Innovating with funding support from Mitacs

Did drupa give you some exciting innovation ideas? Are you looking for funding to help move your business further into the era of multichannel selling, 3D printing and/or green printing? Perhaps now is the time to look to Mitacs for innovation funding support.

Mitacs is a national, not-for-profit organization that has designed and delivered research and training programs in Canada for 15 years. Working with 60 universities, thousands of companies, and both federal and provincial governments, Mitacs builds partnerships that support industrial innovation in Canada.

For those of us with long memories, “Mitacs was founded in 1999, and was referred to as a Canadian Network of Centres of Excellence, dedicated to supporting applied and industrial research. Fully independent since 2011, Mitacs remains committed to its core vision of supporting research-based innovation and continues to work closely with its partners in industry, academia, and government.”

If your innovation idea seems too grandiose for your company to handle without external funding and resources, Mitacs Accelerate might be able to help. As explained by Josette-Renée Landry, Vice-President, Business Development, at Mitacs, “our business development directors can help introduce a company to an appropriate academic partner, or a company can find their own partner and approach Mitacs together for a project.” With over 35% of all Mitacs funding going to engineering projects, your well thought out proposal stands an excellent chance of funding.

Being a not-for-profit company, Mitacs appreciates that intellectual property (IP) is an important consideration for you and will work with you to accommodate business considerations.

To qualify for funding, your project must be at least four months in duration. Unlike many other government funding initiatives, there is no time of year considerations for applying for funding, and applications are peer reviewed within a six-to-eight week time frame. Your company is expected to be responsible for 50% of the cost of the project, with matching funds coming from Mitacs, and in the case of larger, longer term projects, Mitacs’ contributions can be higher.

There are many benefits to forming a relationship with Mitacs. As Landry explains, “Businesses get cost-effective access to university researchers and resources and a collaborative research project plan.” With the 50% funds matching, Mitacs can dramatically augment your R&D budget. Furthermore, Mitacs does not preclude your ability to reduce your out-of-pocket expenses by obtaining even more funding through other programs, specifically the SR&ED program, Canada’s largest governmental funding support for industrial R&D with over $3 billion provided annually.  In the past few years, we have written about SR&ED many times. The most comprehensive columns being February, 2014, and more recently, August, 2015.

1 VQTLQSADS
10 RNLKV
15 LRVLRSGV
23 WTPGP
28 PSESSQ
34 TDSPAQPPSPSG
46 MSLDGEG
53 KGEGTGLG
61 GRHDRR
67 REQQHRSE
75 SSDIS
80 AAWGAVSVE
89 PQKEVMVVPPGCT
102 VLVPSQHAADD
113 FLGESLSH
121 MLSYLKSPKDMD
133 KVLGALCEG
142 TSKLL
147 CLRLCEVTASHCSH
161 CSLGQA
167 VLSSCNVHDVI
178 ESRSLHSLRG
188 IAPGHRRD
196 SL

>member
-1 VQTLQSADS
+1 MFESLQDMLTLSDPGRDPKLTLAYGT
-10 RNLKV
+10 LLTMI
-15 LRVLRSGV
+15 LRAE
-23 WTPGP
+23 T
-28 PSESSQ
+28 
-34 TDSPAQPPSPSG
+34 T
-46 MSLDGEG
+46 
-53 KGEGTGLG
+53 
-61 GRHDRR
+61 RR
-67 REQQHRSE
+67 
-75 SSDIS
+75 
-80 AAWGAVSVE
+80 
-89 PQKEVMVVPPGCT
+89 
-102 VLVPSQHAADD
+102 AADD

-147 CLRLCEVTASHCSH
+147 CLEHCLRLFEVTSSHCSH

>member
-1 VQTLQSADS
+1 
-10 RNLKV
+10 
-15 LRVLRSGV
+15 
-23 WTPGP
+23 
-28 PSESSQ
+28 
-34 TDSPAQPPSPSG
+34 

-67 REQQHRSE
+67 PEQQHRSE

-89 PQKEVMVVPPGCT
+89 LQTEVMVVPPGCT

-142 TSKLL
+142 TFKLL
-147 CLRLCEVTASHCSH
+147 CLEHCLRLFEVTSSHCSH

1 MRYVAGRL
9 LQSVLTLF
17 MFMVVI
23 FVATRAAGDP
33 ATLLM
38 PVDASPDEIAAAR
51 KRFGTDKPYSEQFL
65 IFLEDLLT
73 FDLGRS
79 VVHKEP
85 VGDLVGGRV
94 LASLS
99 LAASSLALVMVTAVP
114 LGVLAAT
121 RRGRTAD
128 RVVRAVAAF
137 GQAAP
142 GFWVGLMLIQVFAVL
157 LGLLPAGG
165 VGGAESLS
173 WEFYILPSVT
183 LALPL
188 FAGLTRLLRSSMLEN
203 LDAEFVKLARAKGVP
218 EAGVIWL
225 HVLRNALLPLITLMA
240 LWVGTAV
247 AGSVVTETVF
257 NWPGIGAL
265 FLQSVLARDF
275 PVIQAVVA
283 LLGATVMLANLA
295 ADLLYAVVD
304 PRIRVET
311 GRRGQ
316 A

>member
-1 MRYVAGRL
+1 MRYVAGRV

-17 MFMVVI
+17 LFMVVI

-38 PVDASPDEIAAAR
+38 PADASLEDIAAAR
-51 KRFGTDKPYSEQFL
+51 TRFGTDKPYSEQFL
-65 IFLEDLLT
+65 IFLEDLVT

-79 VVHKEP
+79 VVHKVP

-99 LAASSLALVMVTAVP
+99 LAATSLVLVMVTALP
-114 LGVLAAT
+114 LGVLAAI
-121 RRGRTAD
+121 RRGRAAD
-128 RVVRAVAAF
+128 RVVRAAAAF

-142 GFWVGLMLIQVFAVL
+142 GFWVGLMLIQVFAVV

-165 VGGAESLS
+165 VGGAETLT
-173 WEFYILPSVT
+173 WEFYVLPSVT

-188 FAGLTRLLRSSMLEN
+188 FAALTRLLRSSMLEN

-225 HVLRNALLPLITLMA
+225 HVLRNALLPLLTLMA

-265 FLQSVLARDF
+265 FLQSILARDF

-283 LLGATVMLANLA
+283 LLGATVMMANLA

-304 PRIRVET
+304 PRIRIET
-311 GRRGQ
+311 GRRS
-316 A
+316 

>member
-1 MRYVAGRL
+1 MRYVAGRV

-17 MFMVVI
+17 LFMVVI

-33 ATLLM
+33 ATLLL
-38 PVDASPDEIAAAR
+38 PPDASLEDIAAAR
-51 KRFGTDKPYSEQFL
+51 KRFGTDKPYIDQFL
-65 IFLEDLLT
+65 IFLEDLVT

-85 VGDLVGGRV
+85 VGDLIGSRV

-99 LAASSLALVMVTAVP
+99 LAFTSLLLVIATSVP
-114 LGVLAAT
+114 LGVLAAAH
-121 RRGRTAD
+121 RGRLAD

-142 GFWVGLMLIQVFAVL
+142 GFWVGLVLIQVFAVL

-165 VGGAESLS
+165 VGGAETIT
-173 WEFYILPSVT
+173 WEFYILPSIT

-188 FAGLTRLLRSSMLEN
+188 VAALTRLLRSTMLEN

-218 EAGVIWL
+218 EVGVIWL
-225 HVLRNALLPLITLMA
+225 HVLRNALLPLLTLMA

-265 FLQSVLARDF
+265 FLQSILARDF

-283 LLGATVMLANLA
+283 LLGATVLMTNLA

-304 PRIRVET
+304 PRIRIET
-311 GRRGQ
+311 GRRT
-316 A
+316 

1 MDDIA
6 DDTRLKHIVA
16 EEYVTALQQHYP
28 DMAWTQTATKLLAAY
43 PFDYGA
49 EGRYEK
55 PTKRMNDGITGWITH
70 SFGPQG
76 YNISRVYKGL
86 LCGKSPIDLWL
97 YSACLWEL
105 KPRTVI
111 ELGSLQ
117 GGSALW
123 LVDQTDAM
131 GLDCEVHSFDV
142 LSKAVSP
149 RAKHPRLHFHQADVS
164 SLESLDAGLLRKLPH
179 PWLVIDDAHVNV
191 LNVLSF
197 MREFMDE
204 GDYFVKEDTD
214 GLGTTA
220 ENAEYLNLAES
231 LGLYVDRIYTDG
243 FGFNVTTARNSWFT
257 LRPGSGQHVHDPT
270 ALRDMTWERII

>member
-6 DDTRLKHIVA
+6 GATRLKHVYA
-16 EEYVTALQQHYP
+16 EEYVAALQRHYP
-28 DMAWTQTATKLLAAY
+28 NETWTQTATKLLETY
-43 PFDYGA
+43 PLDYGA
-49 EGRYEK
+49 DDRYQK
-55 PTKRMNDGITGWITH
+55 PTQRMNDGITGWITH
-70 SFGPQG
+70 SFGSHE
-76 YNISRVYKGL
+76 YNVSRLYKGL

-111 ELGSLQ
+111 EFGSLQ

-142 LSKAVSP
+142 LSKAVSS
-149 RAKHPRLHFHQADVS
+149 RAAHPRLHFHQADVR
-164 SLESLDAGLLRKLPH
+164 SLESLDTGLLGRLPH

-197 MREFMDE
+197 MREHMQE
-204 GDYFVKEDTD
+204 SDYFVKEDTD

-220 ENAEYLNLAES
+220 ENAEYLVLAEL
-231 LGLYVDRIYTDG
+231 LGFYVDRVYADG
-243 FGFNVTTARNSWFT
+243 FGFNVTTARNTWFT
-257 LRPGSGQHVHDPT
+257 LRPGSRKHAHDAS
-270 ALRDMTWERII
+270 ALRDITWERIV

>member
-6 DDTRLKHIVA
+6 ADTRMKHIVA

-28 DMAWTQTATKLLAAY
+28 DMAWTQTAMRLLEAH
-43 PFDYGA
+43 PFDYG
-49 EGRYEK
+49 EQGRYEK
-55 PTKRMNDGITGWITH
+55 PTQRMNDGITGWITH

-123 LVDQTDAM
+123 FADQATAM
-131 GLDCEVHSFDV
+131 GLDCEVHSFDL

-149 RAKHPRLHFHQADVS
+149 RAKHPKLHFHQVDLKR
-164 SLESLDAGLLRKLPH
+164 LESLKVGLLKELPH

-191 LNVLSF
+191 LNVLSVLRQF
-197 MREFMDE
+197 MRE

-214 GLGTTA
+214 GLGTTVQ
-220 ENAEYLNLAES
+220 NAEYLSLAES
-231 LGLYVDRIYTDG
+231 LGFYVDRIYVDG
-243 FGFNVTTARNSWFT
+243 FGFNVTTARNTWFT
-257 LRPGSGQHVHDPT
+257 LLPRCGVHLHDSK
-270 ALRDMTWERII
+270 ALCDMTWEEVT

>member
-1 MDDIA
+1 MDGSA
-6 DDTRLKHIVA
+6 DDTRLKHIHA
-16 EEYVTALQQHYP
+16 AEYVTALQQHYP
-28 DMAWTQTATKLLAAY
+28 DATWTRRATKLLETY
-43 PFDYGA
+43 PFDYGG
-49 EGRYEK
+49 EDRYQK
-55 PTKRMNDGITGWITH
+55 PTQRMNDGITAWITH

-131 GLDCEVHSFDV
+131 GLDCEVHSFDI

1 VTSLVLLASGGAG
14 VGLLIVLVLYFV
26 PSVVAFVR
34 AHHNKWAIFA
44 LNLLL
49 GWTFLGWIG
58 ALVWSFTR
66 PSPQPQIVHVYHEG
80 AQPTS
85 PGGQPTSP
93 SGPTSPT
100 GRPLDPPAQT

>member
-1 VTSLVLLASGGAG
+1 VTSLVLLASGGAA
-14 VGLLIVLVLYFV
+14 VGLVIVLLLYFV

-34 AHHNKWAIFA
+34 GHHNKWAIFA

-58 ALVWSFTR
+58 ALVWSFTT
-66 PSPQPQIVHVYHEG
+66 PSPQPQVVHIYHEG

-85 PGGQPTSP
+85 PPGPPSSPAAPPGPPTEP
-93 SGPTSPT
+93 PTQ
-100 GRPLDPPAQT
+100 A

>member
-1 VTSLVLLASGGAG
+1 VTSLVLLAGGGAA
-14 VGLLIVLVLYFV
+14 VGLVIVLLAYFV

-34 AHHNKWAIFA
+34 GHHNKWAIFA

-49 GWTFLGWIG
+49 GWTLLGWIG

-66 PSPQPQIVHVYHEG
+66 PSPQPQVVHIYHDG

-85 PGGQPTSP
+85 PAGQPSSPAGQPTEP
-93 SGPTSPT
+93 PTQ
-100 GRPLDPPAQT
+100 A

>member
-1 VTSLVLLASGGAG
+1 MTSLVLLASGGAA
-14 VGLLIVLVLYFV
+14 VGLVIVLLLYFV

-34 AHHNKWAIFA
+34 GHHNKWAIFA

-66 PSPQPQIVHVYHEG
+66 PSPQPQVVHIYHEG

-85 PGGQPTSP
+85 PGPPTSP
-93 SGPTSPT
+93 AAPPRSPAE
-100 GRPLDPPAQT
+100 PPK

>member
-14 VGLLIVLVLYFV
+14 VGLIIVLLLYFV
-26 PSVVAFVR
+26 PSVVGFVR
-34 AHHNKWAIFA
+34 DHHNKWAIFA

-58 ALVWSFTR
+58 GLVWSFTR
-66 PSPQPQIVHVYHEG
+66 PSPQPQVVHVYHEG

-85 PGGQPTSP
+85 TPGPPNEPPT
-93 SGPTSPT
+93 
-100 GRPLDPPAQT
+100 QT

By utilizing the domain knowledge of the university community, Mitacs enables you to leverage that expertise at a minimal cost. Further, Mitacs can enable you to more quickly identify new markets, commercialize results and access potential employees.

With Mitacs support, you can turn your “aha moment” into an industry-leading opportunity. To apply for Mitacs funding, your academic partner and you will need to prepare and submit a professional proposal to Mitacs indicating the work to be done, the personnel required to complete the project, the project timeline and the methodologies that will be utilized in the implementation of your objectives, acknowledging any potential difficulties that you foresee and how you might address them. Mitacs is also interested in and wants you to document the motivation for the project.

Unlike SR&ED project write-ups where technical language is encouraged, with Mitacs, you are encouraged to present your proposal in plain language. As Mitacs explains in its proposal guide, present your proposal “as if you were explaining your project to a high school student” or, as Denzel Washington in Philadelphia (the film), would have said, “now, explain it to me like I’m a four year-old”.

Remember, you only get one chance to make a good first impression, so, make sure that your proposal is well presented, accurately reflects your objectives, and gives Mitacs the assurance that supporting your project will result in an advancement of the knowledge base in your industry sector, and of course, from your perspective, will enhance your ability to provide new or improved solutions to your existing customers or open up new customer markets.

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Elliot Schiller is a Director at Toronto’s Teeger Schiller Inc., a firm specializing in government funding and systems selection/implementation. His clients receive over $5 M annually to support ongoing business innovation. E-mail eschiller@teegerschiller.com, visit www.FundingHelp.ca or phone 1-888-816-0222 Ext. 102